The Road Less Traveled

For some reason I have always felt the need to get out onto the less mainstream playing fields in life. It started early for me in sports. I wasn’t a very gifted athlete in any sense of the word. Growing up in Australia playing football, cricket and tennis are rites of passage and I was just ok at them. When my step dad took me to see a documentary about the Olympics, however, it created a burning desire inside of me to one day become an Olympian.

I jumped in and went about achieving my dream - but I had just one problem. I wasn’t good at anything. When I discovered pole vaulting though I realized that although it would be just as hard to go all the way, taking the pathway that few others had taken would somehow give me an unfair advantage if I could ever master the sport. I could express myself in a unique way if I could just figure it out.

Luckily it worked for me and when I made it to the Olympics I knew that my thesis had some merit.

Finding success can come from thinking about things in a different way and although risky the journey can be spectacular and memorable.

Carrying that philosophy into business made me realize that “getting a job” in tech wasn’t going to work for me. As a result I have founded or co-founded a number of companies because making up the plan after you’ve jumped in is exciting. You either sink or swim, but you always learn.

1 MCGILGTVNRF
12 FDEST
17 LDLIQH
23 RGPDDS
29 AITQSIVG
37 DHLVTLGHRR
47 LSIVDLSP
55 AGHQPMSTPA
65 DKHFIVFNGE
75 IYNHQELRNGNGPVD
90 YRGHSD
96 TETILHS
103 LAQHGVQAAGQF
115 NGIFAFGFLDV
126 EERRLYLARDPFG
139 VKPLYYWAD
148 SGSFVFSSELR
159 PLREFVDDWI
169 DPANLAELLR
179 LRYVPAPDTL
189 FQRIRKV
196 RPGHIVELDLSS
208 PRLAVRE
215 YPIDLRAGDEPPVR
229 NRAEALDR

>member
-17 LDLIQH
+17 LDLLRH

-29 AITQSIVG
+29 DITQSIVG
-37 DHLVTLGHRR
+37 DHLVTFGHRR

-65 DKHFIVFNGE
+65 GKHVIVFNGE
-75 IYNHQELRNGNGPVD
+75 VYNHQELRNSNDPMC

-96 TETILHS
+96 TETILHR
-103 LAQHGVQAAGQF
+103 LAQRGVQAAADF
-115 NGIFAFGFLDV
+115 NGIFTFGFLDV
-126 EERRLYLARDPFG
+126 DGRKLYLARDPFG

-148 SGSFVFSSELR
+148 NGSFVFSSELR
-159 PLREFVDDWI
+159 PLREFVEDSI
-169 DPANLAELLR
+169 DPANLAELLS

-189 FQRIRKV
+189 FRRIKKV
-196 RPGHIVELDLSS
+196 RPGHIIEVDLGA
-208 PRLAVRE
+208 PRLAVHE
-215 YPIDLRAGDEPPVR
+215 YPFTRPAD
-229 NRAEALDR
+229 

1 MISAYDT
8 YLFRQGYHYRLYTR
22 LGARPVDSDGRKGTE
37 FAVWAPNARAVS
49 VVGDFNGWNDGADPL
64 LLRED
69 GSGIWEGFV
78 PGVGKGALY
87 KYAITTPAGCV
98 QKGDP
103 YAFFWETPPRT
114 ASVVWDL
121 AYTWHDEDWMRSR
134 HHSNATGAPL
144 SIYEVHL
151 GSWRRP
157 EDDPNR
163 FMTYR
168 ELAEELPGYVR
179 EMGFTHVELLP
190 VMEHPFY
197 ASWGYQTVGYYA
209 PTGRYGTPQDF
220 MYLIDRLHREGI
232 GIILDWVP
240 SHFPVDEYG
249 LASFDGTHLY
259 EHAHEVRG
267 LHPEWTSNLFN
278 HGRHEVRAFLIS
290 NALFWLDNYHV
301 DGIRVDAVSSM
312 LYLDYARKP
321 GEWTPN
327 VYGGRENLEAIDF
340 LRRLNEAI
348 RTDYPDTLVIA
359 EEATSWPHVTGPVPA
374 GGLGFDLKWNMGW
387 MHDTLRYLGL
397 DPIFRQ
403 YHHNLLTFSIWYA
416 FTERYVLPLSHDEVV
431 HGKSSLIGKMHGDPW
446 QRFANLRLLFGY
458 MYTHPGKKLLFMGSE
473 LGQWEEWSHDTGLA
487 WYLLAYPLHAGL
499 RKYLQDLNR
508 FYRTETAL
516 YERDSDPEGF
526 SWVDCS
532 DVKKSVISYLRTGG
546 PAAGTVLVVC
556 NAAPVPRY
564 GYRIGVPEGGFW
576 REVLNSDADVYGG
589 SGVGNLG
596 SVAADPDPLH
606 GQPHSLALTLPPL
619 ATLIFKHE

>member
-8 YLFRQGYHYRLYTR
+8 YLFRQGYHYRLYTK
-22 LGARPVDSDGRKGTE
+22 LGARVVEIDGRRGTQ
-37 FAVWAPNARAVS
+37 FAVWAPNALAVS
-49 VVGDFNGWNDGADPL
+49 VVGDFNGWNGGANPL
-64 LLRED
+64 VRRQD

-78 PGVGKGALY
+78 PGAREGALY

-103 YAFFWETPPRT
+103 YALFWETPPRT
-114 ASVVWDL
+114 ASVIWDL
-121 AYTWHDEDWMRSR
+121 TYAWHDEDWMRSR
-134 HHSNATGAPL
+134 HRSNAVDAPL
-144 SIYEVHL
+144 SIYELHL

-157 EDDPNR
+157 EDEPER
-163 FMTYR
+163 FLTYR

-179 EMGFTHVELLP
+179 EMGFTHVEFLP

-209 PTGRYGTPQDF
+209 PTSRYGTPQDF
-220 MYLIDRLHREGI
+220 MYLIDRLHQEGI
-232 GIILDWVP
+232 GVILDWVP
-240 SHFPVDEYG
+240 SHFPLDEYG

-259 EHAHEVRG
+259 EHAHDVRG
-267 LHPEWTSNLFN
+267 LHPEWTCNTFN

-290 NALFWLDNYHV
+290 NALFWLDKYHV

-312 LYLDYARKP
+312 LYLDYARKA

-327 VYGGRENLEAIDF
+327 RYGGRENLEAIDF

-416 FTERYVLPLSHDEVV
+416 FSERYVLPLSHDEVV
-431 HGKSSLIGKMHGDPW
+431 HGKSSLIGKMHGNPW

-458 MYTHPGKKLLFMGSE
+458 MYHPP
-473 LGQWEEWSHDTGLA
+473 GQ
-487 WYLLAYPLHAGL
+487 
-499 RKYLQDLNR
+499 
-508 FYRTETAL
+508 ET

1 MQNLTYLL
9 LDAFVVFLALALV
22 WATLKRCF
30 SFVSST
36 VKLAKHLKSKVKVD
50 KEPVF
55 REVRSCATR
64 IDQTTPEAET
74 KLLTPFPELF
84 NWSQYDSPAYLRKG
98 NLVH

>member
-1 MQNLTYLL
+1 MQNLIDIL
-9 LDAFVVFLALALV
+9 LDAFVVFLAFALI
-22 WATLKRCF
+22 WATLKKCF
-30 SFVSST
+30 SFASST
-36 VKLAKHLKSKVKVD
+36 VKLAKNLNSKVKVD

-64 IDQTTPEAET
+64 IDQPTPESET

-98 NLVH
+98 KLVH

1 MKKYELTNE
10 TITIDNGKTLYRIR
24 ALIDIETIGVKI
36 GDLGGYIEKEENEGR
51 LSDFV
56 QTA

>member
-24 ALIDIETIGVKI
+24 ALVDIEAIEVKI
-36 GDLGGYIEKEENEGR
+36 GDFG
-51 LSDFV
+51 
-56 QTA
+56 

This is why I decided to co-found a new company with my buddy and ex-customer, Dave Billiter, as well as with Dr. TJ Bowen, a new friend who is one of the smartest guys I know. The company is called Deep Lens and it has come into existence at exactly the right time. Let me explain.

Many investors believe that one of the best ways to create value in an industry is to take winning formulas from other industries and apply them into those who have been slower to get with it – but you have to do it at the right time.

Right now, artificial Intelligence is at the top of the hype cycle (try to find a software company that doesn’t say they are using it) but the type of AI I’m talking about is deep learning, specifically machine vision, where you can train the machine to identify something by showing it that thing thousands of times (called training the model) so that when it sees a new one going forward it can identify it, with as much or more accuracy as a human in many cases.